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Opinion: The case for more interest rate stability

Opinion: The case for more interest rate stability

Strategic Risk Analysis MD Rodney DickensWith the RBNZ contemplating further OCR (Official Cash Rate) cuts it is timely to revisit the case for a more stable interest rate environment. The RBNZ has a history of experimenting with major interest rate changes and in recent years with unsustainable low interest rates for which we are only starting to pay the price. This piece looks at the folly of excessive changes in interest rates and suggests a sane range within which mortgage interest rates should live to both promote a more stable economic environment and to maintain reasonably low inflation on average over the medium to long-term.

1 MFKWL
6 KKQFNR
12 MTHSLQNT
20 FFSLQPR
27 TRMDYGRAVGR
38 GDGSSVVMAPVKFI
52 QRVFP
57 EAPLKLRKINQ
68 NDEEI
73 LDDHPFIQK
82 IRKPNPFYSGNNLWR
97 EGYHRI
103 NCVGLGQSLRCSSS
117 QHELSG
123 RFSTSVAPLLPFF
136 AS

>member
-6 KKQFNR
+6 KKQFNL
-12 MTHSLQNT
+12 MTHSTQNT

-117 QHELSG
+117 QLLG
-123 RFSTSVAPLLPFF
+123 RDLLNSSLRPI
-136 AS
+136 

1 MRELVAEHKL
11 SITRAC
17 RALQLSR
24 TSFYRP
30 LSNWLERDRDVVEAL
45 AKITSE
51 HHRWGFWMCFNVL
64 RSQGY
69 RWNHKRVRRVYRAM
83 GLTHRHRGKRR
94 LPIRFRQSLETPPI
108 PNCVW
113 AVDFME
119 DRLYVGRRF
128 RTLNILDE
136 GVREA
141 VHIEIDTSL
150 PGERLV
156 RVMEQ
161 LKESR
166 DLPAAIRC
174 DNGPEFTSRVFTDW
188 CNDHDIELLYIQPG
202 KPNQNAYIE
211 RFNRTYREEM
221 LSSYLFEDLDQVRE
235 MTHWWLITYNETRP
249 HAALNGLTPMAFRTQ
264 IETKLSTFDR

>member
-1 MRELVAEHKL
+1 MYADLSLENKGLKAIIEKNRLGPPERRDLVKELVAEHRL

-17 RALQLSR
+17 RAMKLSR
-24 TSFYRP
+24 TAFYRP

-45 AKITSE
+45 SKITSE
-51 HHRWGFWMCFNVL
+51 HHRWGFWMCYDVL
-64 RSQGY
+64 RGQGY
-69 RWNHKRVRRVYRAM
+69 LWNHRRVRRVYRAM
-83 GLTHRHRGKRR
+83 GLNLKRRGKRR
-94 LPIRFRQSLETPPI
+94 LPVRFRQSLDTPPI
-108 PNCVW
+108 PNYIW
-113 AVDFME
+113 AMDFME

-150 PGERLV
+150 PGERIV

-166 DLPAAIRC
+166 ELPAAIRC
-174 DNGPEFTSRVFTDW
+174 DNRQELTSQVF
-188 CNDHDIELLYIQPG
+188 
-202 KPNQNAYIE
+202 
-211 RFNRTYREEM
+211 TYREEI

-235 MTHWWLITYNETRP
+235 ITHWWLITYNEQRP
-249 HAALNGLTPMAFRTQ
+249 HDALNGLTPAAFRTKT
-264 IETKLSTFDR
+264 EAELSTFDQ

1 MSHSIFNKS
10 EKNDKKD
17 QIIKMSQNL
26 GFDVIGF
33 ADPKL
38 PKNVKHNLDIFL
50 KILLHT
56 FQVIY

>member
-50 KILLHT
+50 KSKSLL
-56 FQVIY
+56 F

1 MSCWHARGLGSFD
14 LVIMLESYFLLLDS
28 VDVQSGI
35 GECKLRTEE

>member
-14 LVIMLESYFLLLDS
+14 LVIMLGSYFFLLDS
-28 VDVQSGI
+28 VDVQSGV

The primary function of monetary policy is to maintain low inflation. Using monetary policy to try and boost economic growth will backfire. See here for a deeper discussion. But Governor Bollard has run just such an experiment, with a sustained period of low interest rates between 2002 and 2006 fuelling a multi-year boom in economic growth and a mega property boom, and resulting in the RBNZ-initiated measure of domestic inflation averaging 4% per annum since September 2002. The recession NZ is currently experiencing has been largely triggered by the surge in petrol and to a lesser extent food prices, but it was needed to mop up the inflationary consequences of Governor Bollard’s experiment as subscribers to our Interesting Times and Monetary Policy Briefing reports will appreciate. As covered in a previous comment, the experiment was always going to result in many property investors getting burnt, and in many firms and individuals – best viewed as innocent bystanders – being caught out when the boom inevitably imploded. Now the economy is in recession, albeit still to be confirmed by the historical GDP data, my concern is that Bollard may not have learnt the right lesson from his folly. He appears to have become a reluctant giver of OCR cuts, but based on his past behaviour it can’t be ruled out that when he belatedly realises how large the unfolding fall in economic activity is he will, in his conservative, slow-moving way, deliver excessive OCR cuts that keep the roller coast ride going. In the June Monetary Policy Statement the RBNZ forecast that the 90-day bank bill yield would fall to 6.3% by March 2011, a level any student of NZ’s recent economic history should be able to tell you is too low and heightens my concern that the Governor has not learnt his lesson. Many people would understandably welcome imminent and large OCR cuts, but large cuts would only mean the economy remains on a roller coaster ride largely caused by the extreme fluctuation in interest rates. Trying to bring an end to monetary policy madness In 2002 I wrote a booklet titled Monetary Policy Madness And Your Chance To Stop It. It was written prior to Dr Bollard becoming Governor and warned about the costs of the RBNZ adjusting interest rates excessively. The section headings in the booklet give insight into both its content and its somewhat tongue-in-cheek style: 1996 – My god they killed Kenny, the exporter; 1998 – Blame it on Rio; 1998-99 – From madness to insanity; 2001 – Playing to the last big mistake; The OCR era – The ultimate insanity; So why all the interest rate marching?; If you can’t forecast, don’t meddle with the OCR; International best practice “sucks”; The case for low interest rates, NOT; Low inflation – the Reserve Bank’s claim to fame; Keeping politicians’ hands out of the till; Dare we try the obvious, more stable interest rates?; and The NZ dollar – The answer is blowing in the wind. The following is from the “Dare we try the obvious, more stable interest rates?” section, which is equally relevant today as it was in 2002. “By running a ‘sloppy’ monetary policy in 1993, including unsustainably low interest rates, the Reserve Bank fuelled a boom which then necessitated insanely high interest rates in 1994-98; to eventually be followed by a massive fall in interest rates to unsustainably low levels in 1998-99. When is enough, enough? In my assessment New Zealand could have achieved a low inflation outcome over the last decade without much of the marching up and down of interest rates. Without all the unnecessary marching of interest rates, firms would have a more stable home economic environment in which to build their businesses, providing a strong foundation for fighting in the international battlefield for market share. Equally, new firms are more likely to survive the treacherous early years in a more stable interest rate environment. In a less volatile interest rate environment I would expect firms to be focused more on increasing productivity - key to improving New Zealand’s sustainable growth rate - rather than on making a quick killing from the property market. By contrast, when interest rates are marched up and down people are encouraged to start new ventures founded on the sands of unsustainably low interest rates, just to have their plans and life-savings too often obliterated by the subsequent hike in interest rates. Equally, the interest rate marching favoured by the Reserve Bank plays a key part in creating cycles in the property market and encouraging entrepreneurs to focus too much on this market as a route to riches. In my ideal world the key role of monetary policy is to lean against cynical, politically motivated fiscal policy and, in the unlikely event that central bankers can foretell a shock in advance, to adjust interest rates within relatively narrow bands to try and offset the impact of the future shock. In this world interest rates only need adjusting if the government runs an irresponsible fiscal policy, which should not be too often if the Reserve Bank operates monetary policy sensibly and consequently has strong public support. Other than the primary focus on keeping politicians honest, the search for the holy grail of monetary policy should be the search for the level of interest rates that is consistent with there being only modest inflation in the long-term. That we should try a stable interest rate approach to monetary policy is compelling to me and I think to the majority of New Zealanders, but what rate and how much latitude should the Reserve Bank have to alter the rate? On the question of what rate, many bank economists, financial market operatives and central bank economists seem to believe that the average interest rates in the post OCR era starting in early 1999 – around 6% for short-term interest rates – is reflective of the average sustainable rate going forward. However, this OCR era is unusual in that it featured two periods of weak global growth. Since 1992 we have experienced a wide range of events of the sort the New Zealand economy could reasonably be expected to experience in the future (e.g. a global recession, mini-wars, a boom etc), although not a full blown war, foot and mouth, nor a major oil find. So, precluding extreme outcomes – outcomes that would warrant a rethink of the appropriate level of interest rates – the average short-term interest rate experienced since 1992 - 7% - is my prime contender for the starting OCR level in the brave new world of stable interest rates. Even if the rate was held at 7% for a year and this proved too high or low, the damage would be small compared to that caused by the extreme interest rate levels the Reserve Bank has too often imposed on the economy. On the question of how much latitude the Reserve Bank should be allowed to alter interest rates, the starting point is to recognise how powerful interest rates are and how long it takes the full impact of changes in interest rates to be reflected in the data. The Reserve Bank now adjusts the OCR in relatively small increments (e.g. 0.25% and at the most 0.5%), but after a maximum of 2-3 adjustments in any year it should have to wait, if necessary for a year or more, to see the outcome rather than continue to ratchet rates up or down and, in so doing, cause unnecessary and at times destructive economic cycles. In the case of monetary policy, the reward for patience would be that less of New Zealand’s scarce entrepreneurial talent gets chewed up and spat out by excessive cycles in interest rates.” The chart is updated from the booklet and indicates the range my analysis suggests mortgage interest rates should live in to be consistent both with the more stable interest rate approach the booklet recommended – the “sanity” range – and with keeping inflation relatively low on average. Mortgage interest rates are currently at the top of the sanity range because we are paying the price from Bollard’s experiment. If the Governor is keen on sorting out the underlying domestic inflation problem he will need to ensure mortgage interest rates remain in the upper half of this range for some time. And if he has learnt anything from the past and is keen to deliver NZ with a more stable interest rate and economic environment in the future he should operate monetary policy so as to keep mortgage interest rates within this range. But while history has proved right my view that Bollard’s experiment would end in tears it is likely that my updated warning will fall on equally deaf ears unless there is a groundswell of support for more stable OCR and at a sensible level, like around 7% once the current domestic inflation problem is sorted out with a somewhat higher OCR. Back in 2002 when interest rates were below the level indicated by the sanity range in the chart on the previous page there was not much support for my small-scale campaign for stable interest rates. Too many people lived in the misguided hope that low interest rates were here to stay. Maybe now interest rates are near the top end of the sanity range my campaign will gather a bit more momentum (being an optimistic I will live in the misguided hope my ideas will gain some traction for the common good). Opening the door to politicians bent on screwing the scrum The end game for monetary policy is that if it continues to be operated as badly as it has been operated at times since 1989 it opens the door to politicians bent on winning elections at any cost. Recent comments by Associate Finance Minister Trevor Mallard could possibly ring warning bells for the independence of monetary policy. A government more concerned about winning elections than the common good would be only too willing to use the poor operation of monetary policy to neuter the RBNZ of its independence or water down its mandate so much that monetary policy effectively lost its teeth, opening the door to blatant abuse of fiscal policy for “political” ends. And while that might have appeal to people suffering under the current weight of above average interest rates I suggest that even poorly-operated, independent monetary policy is better than letting politicians have a free reign. Muldoon tried the free reign thing in the late-1970s and early-1980s and it delivered an economy that struggled to grow more than 1.5% per annum, double digit inflation, and massive government and external deficits. Being stuck with a monetary policy regime that has interest rates as its main tool and low inflation as its primary target is probably as good as it gets, with the biggest potential improvement to the current regime being an end to the extremes in interest rates that the RBNZ has at times misguidedly subjected the economy to. See a full version of this opinion piece with charts here. * Rodney Dickens is the Managing Director and Chief Research Officer for Strategic Risk Analysis (SRA), which is a boutique economic, industry and property research company. Rodney produces regular free reports on topical issues and on specific property markets. Find out more about SRA here and sign up to SRA’s free reports here.